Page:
(Boston)-- Researchers have developed and validated a new tool to help identify unstable or high risk atherosclerotic plaques--inflamed fatty deposits in the artery wall and a main contributor to cardiovascular disease (CVD). This breakthrough may lead to better identifying which plaques are considered at the highest risk for rupturing and causing a heart attack or stroke.
CVD remains the leading cause of morbidity and mortality in developed nations, despite advances in diagnosis and treatment. Atherosclerosis is an important contributor to CVD and varies in severity depending on multiple features that contribute to plaque progression and "stability."
Using an experimental model, researchers from Boston University School of Medicine (BUSM) and the University of California, San Diego have validated two novel, targeted fluorescent probes known as Activatable Cell Penetrating Peptides (ACPPs), for detecting the severity of atherosclerotic plaques. The findings appear in the journal PLOS ONE.
Atherosclerosis is a complex disease with many stages, ranging from plaques that can remain clinically silent for decades ("stable") to dangerous ("vulnerable") plaques. In their most highly advanced stage ("highest risk'), vulnerable plaques can suddenly disrupt to form a blood clot (thrombus) in the vessel, leading to myocardial infarction or stroke. Currently, various imaging methods are making advances in detecting vulnerable plaques although few focus on the important clinical endpoint of thrombosis.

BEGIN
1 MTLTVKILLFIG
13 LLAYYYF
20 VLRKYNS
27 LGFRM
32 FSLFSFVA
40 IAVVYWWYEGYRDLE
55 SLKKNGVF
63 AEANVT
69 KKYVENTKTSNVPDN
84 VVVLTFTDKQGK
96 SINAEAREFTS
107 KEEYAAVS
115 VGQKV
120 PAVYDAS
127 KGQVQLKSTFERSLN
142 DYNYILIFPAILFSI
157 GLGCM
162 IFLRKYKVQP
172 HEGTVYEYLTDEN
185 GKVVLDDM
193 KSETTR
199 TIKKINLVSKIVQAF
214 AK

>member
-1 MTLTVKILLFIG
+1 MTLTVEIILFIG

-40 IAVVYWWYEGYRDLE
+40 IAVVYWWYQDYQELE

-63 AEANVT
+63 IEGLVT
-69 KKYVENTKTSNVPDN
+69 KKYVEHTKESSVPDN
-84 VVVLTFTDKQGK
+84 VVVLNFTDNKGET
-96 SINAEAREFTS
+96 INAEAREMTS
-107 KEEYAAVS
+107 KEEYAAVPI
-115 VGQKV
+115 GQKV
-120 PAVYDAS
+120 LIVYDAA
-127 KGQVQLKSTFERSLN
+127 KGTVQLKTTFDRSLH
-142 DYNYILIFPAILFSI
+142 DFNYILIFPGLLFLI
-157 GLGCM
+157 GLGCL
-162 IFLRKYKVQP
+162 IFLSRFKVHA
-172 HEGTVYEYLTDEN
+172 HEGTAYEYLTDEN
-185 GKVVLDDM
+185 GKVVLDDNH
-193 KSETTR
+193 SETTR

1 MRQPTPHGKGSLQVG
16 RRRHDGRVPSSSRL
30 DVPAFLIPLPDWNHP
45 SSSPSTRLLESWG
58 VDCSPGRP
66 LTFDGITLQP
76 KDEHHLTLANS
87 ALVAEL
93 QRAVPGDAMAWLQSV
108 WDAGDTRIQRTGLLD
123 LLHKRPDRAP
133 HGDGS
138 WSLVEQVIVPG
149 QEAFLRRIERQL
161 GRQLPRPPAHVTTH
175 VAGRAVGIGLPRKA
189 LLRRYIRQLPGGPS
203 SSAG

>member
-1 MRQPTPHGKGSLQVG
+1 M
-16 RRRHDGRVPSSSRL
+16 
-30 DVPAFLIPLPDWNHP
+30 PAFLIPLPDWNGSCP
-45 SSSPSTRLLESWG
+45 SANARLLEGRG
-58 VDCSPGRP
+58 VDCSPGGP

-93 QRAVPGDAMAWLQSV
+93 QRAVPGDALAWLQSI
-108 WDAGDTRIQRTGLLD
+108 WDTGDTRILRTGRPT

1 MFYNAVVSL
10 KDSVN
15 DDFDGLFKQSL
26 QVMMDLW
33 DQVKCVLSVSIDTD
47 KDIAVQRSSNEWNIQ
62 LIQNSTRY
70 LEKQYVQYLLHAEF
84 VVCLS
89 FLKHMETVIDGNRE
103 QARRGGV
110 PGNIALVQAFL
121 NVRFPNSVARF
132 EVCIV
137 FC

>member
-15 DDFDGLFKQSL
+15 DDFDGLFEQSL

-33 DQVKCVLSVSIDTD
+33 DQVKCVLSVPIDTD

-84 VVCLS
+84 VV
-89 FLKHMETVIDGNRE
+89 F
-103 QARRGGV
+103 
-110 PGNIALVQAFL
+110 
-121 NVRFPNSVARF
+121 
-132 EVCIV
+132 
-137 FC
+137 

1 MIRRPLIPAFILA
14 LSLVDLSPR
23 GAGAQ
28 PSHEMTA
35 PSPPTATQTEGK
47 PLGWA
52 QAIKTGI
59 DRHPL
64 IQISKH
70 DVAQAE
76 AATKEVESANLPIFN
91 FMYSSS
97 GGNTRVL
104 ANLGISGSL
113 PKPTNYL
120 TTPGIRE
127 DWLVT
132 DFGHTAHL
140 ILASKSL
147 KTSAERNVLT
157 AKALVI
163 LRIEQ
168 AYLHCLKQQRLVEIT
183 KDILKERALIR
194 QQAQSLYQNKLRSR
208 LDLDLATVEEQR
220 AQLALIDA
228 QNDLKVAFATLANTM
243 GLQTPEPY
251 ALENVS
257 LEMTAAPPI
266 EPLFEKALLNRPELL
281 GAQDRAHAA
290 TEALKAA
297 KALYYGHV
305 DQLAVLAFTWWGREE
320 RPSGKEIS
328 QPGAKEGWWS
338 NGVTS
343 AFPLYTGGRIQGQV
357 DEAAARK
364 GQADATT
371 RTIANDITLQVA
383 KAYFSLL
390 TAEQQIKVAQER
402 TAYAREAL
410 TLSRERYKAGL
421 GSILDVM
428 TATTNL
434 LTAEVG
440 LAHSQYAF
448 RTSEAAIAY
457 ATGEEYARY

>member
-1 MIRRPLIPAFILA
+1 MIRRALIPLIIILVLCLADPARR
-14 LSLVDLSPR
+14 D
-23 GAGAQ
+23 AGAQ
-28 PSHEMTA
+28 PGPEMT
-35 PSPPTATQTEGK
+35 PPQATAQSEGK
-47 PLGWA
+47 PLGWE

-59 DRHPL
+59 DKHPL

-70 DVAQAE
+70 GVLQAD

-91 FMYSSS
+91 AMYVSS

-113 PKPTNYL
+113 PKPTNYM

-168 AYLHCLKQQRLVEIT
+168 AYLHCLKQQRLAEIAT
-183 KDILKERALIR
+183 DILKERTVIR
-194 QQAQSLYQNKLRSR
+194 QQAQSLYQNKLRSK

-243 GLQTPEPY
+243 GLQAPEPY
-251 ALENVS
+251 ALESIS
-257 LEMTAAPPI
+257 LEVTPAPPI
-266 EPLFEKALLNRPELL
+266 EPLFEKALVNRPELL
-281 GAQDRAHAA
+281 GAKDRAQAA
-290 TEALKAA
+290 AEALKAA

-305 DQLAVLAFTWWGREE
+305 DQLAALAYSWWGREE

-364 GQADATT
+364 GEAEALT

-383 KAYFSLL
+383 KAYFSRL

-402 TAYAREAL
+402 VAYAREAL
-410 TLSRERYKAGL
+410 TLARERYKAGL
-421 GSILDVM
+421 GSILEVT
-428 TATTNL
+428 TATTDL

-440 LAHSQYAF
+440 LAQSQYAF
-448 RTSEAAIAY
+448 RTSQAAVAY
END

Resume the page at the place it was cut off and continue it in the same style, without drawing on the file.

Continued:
"Our results showed that the fluorescence ACPP probes were able to distinguish high risk plaques with high sensitivity and specificity in vessels that have multiple plaques, many of which are stable, a common feature of human atherosclerosis that complicates the detection the most dangerous plaques", explained corresponding author James Hamilton, PhD, professor of physiology and biophysics and research professor of medicine at BUSM. "We are encouraged by our findings and plan to pursue the development of ACPPs with MRI probes for potential diagnostic applications in humans," he added.
This work represents a collaboration by the Hamilton group at BUSM which has pioneered the use of the MRI to identify plaques characterized by multiple vulnerable features, and a group led by Nobel Laureate, Roger Tsein, PhD, from the University of California, San Diego that is developing probes to visualize plaques.
Funding for this study was provided by a Boston University Nanomedicine grant and NIH P50HL083801 to James Hamilton and by the Howard Hughes Medical Institute and NIH CA158448 to the Roger Tsien group.